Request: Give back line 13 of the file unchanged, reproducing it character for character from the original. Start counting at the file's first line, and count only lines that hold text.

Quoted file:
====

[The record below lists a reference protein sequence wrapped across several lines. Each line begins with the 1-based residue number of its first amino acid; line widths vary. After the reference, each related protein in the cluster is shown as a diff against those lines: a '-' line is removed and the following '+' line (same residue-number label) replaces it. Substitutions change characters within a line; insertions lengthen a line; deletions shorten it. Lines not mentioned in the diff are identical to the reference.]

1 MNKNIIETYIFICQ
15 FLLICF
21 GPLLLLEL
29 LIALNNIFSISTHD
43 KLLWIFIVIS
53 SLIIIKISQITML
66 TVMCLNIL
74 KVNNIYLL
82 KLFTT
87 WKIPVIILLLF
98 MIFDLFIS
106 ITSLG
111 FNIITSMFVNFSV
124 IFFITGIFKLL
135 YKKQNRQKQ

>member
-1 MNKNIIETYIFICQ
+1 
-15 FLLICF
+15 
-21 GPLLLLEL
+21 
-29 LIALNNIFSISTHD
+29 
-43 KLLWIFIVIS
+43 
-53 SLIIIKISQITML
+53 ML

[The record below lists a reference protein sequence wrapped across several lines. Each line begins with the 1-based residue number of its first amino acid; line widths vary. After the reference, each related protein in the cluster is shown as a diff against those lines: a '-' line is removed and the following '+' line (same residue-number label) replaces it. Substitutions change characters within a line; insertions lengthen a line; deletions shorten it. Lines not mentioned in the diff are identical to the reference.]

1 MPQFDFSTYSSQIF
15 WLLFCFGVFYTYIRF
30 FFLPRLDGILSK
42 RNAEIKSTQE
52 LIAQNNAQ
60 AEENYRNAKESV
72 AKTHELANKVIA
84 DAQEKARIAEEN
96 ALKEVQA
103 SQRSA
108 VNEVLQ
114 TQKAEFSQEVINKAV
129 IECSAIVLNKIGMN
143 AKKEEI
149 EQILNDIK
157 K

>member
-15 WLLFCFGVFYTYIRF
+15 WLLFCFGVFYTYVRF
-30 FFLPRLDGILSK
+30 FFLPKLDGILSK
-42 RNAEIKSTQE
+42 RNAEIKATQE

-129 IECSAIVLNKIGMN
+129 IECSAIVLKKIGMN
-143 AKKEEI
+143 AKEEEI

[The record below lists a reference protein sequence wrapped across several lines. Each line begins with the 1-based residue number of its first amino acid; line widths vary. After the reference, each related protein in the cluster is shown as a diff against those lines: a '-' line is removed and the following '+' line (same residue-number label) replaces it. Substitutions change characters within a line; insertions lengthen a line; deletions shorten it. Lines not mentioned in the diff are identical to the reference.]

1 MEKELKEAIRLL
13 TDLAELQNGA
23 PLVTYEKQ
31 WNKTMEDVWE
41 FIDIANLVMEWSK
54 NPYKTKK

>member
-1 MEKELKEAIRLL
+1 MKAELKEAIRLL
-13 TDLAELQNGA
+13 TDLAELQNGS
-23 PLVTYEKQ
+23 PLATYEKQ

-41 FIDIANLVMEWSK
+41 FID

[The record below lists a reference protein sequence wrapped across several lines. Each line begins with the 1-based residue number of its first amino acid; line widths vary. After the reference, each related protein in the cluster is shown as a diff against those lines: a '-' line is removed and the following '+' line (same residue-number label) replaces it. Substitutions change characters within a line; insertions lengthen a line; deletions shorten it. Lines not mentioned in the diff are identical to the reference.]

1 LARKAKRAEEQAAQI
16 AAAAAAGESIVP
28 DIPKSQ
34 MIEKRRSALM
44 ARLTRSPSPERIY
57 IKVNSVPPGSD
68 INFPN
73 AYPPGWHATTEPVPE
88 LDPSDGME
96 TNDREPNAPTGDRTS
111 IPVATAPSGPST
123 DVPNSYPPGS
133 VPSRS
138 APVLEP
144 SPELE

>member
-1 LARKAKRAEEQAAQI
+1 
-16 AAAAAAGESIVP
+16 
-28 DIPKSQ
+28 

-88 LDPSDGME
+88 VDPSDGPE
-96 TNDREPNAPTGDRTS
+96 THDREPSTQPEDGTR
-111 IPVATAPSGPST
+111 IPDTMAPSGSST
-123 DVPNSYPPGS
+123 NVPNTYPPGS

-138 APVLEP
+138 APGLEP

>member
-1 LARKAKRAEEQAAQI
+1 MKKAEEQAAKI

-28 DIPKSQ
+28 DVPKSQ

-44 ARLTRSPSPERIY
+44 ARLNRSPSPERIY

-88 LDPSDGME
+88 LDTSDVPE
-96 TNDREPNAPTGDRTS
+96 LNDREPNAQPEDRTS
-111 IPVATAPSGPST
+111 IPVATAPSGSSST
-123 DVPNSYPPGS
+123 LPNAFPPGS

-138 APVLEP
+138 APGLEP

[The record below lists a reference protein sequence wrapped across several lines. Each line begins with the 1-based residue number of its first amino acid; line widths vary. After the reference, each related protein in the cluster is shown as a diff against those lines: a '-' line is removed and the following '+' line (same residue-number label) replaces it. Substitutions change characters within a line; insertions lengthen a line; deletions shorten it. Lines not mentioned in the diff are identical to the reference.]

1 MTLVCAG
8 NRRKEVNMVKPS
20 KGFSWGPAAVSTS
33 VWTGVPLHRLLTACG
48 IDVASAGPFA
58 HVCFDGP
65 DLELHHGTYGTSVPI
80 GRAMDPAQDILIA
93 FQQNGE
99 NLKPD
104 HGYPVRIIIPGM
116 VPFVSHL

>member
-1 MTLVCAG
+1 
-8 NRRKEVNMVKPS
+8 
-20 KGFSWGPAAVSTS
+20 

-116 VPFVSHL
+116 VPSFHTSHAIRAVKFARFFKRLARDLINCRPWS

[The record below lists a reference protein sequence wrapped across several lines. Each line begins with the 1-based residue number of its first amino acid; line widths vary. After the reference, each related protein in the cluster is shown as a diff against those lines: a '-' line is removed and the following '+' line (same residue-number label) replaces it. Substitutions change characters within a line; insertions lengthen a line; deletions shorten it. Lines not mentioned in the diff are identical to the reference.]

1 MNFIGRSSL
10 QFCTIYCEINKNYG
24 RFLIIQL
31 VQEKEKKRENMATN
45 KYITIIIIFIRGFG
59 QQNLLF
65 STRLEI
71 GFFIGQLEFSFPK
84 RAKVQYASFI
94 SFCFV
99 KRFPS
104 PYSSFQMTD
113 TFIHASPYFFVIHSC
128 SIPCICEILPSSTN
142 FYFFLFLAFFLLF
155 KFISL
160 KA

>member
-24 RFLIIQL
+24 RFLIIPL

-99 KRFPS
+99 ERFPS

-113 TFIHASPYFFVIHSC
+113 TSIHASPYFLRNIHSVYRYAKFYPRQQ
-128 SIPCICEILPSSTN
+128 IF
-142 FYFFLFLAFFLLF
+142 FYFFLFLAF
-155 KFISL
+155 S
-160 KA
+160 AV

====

106 ITSLG